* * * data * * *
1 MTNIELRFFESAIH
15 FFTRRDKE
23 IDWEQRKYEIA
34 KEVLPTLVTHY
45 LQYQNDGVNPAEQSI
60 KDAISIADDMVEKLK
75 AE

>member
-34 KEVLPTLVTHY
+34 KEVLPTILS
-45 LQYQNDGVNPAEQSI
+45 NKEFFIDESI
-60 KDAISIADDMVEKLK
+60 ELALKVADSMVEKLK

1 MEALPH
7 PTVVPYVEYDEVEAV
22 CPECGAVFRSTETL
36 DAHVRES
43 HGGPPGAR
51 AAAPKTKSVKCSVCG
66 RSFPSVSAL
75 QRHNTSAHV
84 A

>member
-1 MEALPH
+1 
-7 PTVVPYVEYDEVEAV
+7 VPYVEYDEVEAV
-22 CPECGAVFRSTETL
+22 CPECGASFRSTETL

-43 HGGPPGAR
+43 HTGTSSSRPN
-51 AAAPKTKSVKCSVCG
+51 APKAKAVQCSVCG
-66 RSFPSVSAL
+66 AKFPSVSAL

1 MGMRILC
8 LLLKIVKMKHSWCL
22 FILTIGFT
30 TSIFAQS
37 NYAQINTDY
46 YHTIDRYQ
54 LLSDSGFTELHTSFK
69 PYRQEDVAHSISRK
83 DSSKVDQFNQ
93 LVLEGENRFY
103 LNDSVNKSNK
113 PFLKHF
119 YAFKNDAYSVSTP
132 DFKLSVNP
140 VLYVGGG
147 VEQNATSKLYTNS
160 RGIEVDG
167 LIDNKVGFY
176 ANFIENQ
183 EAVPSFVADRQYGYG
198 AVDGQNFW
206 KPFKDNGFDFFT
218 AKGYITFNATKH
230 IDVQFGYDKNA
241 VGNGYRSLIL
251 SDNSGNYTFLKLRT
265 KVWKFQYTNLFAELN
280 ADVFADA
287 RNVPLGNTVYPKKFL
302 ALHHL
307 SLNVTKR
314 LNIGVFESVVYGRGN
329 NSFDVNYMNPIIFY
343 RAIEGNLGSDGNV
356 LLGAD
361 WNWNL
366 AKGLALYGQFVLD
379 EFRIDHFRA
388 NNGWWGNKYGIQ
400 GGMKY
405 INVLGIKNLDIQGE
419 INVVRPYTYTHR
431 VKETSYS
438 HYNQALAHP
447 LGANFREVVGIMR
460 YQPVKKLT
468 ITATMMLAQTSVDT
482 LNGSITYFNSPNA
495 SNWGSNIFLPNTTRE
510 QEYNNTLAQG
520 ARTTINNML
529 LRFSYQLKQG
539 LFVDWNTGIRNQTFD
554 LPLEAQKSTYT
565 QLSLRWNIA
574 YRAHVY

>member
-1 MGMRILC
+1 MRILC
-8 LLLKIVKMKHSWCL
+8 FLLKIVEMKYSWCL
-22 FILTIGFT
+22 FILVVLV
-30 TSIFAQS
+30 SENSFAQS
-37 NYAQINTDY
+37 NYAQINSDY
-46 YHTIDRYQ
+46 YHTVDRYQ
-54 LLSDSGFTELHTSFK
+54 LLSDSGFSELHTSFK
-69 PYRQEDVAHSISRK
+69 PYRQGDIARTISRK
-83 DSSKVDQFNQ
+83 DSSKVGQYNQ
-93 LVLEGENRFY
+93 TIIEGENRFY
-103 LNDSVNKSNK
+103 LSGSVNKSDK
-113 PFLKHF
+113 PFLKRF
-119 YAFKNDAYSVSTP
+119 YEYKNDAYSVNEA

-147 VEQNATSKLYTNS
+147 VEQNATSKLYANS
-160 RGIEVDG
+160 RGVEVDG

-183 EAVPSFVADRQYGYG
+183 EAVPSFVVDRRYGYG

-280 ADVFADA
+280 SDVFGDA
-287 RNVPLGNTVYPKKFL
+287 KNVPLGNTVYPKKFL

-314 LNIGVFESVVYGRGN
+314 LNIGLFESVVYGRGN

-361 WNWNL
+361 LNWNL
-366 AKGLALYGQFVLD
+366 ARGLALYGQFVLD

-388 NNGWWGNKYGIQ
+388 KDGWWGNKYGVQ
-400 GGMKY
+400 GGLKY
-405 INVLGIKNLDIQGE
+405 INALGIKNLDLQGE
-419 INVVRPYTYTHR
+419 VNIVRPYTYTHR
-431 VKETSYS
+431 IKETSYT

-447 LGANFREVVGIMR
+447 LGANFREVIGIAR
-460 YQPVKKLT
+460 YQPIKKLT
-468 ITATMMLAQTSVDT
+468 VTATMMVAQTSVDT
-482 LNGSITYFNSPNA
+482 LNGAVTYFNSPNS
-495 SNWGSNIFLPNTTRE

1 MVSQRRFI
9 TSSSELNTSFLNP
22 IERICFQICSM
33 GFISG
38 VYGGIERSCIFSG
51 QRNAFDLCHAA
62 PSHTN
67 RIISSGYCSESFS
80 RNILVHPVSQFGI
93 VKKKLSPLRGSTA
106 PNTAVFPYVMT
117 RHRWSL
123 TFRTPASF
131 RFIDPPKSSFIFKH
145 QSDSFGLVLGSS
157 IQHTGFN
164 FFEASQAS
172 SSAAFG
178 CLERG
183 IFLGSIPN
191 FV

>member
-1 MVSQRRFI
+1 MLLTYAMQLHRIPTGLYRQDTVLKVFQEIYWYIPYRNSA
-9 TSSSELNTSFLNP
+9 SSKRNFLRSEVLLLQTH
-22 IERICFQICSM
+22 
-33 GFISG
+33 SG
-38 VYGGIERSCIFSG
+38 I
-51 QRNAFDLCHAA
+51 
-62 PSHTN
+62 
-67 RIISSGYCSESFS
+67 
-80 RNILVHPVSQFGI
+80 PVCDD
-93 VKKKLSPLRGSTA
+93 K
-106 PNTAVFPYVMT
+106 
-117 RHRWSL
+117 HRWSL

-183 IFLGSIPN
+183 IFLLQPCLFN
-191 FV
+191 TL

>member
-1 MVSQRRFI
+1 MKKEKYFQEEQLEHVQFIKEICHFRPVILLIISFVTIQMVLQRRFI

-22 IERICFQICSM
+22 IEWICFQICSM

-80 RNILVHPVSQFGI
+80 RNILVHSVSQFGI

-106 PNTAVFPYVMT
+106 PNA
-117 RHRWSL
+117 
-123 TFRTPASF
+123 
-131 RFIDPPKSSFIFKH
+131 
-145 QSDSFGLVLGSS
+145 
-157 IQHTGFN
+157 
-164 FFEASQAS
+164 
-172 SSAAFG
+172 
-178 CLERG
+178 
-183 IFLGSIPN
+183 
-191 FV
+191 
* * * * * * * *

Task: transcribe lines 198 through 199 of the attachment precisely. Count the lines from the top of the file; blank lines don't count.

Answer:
+106 
-117 RHRWSL